hen I was a 10th-grader, a student with a gun terrorized my high school.
The year was 1967.
I'm giving the year to demonstrate that the past wasn't necessarily the way people like to remember it. Sometimes they see the past through a rose-colored haze. They forget important things _ like that even 30 years ago, kids occasionally took weapons to school and used them.
I was in the cafeteria that day when a boy who had sneaked off campus to sniff glue came back to the school, whacked-out and firing random shots from a pistol in a classroom wing. Those of us eating lunch nearby in the noisy cafeteria were blissfully unaware that our lives were in danger until a swarm of police officers arrived to escort us to classrooms. We spent hours behind locked classroom doors until police subdued the student.
When I look back, that event seems merely a warmup for the two years that followed. The schools in my North Carolina hometown were desegregated in 1968 by opening a new high school for both whites and blacks. From the first day, there were fights, threats, walkouts, even assaults on teachers. Police cars sometimes lined the circular drive in front of the school and uniformed officers patrolled the halls.
I learned many things from my high school experience, including that school cannot always be a safe place _ in fact, that it mirrors the community around it. Whatever problems exist outside the school's walls will exist inside, sometimes in spades.
So it comes as no surprise to me that more students seem to be carrying weapons and sometimes using them in the belief that violence will solve their problems. What happens on the outside happens on the inside.
There is no quick fix, and nothing will prevent violence entirely in our schools. But with a lot of Band-Aids, you can cover a pretty big wound. More counselors, smaller class sizes, better staff training, special help for students who get no support at home, improved enforcement of gun laws, providing methods for students to anonymously report overheard threats of violence _ all are ways that we can make schools safer and more positive environments for children.
There is another way that may be one of the most important, but it doesn't get a lot of attention. I believe we must find ways to make the school environment less cruel for students.
For too many students, the school day is an emotional gantlet because they are relentlessly harassed by other students. There are signs it was like that for Andy Williams, the small 15-year-old accused of shooting up his California high school two weeks ago, killing two classmates and wounding 13. A number of previous school shooters also were said to have been targets of harassment by classmates.
"Bosh!" some people will say. Kids have always picked on each other. It is no worse now than when they were in school.
I disagree. This goes way beyond mere teasing.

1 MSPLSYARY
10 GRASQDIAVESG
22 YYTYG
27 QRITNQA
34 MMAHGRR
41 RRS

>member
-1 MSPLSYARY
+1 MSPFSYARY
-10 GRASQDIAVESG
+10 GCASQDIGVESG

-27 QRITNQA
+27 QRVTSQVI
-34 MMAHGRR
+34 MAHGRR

Right here in Pinellas County, there are schools where students avoid using the bathroom all day because the restrooms are "ruled" by groups that intimidate other students who try to enter. Did that happen when you were in school?
There are students who go home with bruises because every day _ every day _ at a certain point in a certain hallway they are hit or shoved by their harassers.
There are school cafeterias where certain students who have the power to intimidate prowl the room, freely grazing from other students' lunch trays or stealing whole lunches, confident they will suffer no retribution and unconcerned that the students they pick on will go hungry.
And that is just the tip of the iceberg. Heaven help the child who is shy, overweight or has some visible disability that will make him or her a more obvious target.
In a society that seems so sensitive to harassment in the workplace, why aren't we doing more to protect our children at school? And how do students get away with such meanness?
Sometimes there is no adult nearby to see it. Teachers don't eat in the lunchroom with students anymore. Many schools no longer require teachers to stand outside their classroom doors during class changes, though all those extra eyes and ears would prevent much of the harassment that occurs in hallways. Nobody wants to be a bathroom monitor. And administrators are often in their offices dealing with discipline problems.
Sometimes the harassment goes on because the victims don't tell. They don't talk about it at home because they don't want to be embarrassed by their parents charging up to the school. They don't tell teachers or administrators because they think their harasser will find out and seek revenge. Sometimes they feel they have no one to tell, no one who cares.
They try to endure it silently. Some succeed. Some become chronic truants or show up in the school clinic at the same time every day. Some become moody or distance themselves from other students. And some explode. They show up at school with weapons, determined to end their torment.
Schools have so many challenges today that it is hard to suggest that they should do more. But I believe that every school should have a plan for stopping harassment of students by students. Schools simply can't afford to look the other way on this.
Every parent who knows their child is being harassed should go to the school and insist that the principal stop it in such a way that the victim will not be subject to retribution.
And students, who are doing a wonderful job nationwide of reporting threats of violence or the presence of weapons at school, must be given one more reporting duty: If they know a student is being regularly and maliciously taunted by other students, they should be instructed to tell an adult at school. Doing so could defuse a situation that might eventually lead to violence.
Yes, it is another Band-Aid. But there is nothing wrong with trying to make our schools kinder, gentler places. Maybe it will rub off on the world outside.